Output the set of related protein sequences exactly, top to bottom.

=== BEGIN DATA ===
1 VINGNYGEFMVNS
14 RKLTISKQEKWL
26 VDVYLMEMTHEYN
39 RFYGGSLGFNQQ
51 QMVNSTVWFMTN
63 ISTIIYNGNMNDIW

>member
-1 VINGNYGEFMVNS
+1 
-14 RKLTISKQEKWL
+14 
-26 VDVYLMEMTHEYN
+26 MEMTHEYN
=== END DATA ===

1 VINGNYGEFMVNS
14 RKLTISKQEKWL
26 VDVYLMEMTHEYN
39 RFYGGSLGFNQQ
51 QMVNSTVWFMTN
63 ISTIIYNGNMNDIW

>member
-1 VINGNYGEFMVNS
+1 
-14 RKLTISKQEKWL
+14 
-26 VDVYLMEMTHEYN
+26 MEMTHEYN